Via AP — As Islamic State group militants advanced toward a monastery perched on a mountain in northern Iraq, the monks rushed to protect a cherished piece of their heritage: Their library of centuries-old Christian manuscripts. Dozens of the handwritten tomes were spirited to safety in nearby Kurdish-administered Iraqi Kurdistan.
There they remain, hidden by Christians in Kurdistan, in a non-descript apartment in the Kurdish city of Dohuk. The oldest is a copy of the letters of Saint Paul, some 1,100 years old. Most are written in Syriac – a form of the ancient Semitic Aramaic language.
A Bright Spot Among Darkness
Their rescue is a bright spot in the devastating onslaught by the Sunni extremists against Iraq’s people — particularly religious and ethnic minorities — and Iraq’s heritage, as they took over much of northern and western Iraq the past year.
When they captured Iraq’s second largest city, Mosul, and other parts of the north last summer, most Christians and other minorities fled the city and nearby towns for the Kurdish autonomous region further north. The militants seized churches and monasteries in and around Mosul, removing symbols of Christianity like the cross and blowing some up. They have also attacked Sunni Muslim shrines they consider idolatrous. In recent months they have accelerated their campaign to destroy more ancient sites, like the 3,000-year-old ruins of Nimrud; they shattered artifacts in Mosul’s museum and burned hundreds of books at Mosul’s library and university, including rare manuscripts.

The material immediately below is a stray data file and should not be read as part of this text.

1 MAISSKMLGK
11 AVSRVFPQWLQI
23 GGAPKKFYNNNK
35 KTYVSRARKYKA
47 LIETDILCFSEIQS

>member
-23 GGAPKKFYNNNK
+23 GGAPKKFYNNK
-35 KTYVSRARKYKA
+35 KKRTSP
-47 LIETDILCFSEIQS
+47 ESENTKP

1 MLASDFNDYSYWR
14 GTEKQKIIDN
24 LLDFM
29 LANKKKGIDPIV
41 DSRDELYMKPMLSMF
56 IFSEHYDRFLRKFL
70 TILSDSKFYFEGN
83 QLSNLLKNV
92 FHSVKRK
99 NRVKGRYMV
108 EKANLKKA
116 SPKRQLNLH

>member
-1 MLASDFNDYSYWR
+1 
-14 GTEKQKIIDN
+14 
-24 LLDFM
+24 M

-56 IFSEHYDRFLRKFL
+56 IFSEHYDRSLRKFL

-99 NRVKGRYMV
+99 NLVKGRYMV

Syriac Orthodox Christians
The Syriac Orthodox Christians of Mar Matti, a monastery that dates back to the 4th century, moved to rescue their library of around 80 manuscripts in August, at the height of the Islamic State group’s blitz, when its fighters were bearing down from Mosul to the north, toward the monastery, 35 kilometers (20 miles) from the city. Their advance was halted by Kurdish Peshmerga fighters, who now hold the road leading to the monastery.
The Syriac Orthodox archbishop for northern Iraq, Saliba Shimon, fled his home village outside Mosul, and is one of a handful of monks who continue to live at Mar Matti monastery. There, he teaches Syriac to students. Unfortunately, the rich trove of Syriac tomes is no longer there for him to use. He wanders through the empty library room, showing where the manuscripts used to be.
“Each manuscript has its own spiritual value,” he said. “When we keep the manuscript, we are not doing it for the sake of its financial value, but rather because of its spiritual value.”
“Thank God they were unable to reach the monastery,” said Raad Abdul-Ahed, a local Christian who helped transport the library. But “we will keep it [in Dohuk] until the crisis is over, until the situation is stabilized.”[Read more at AP]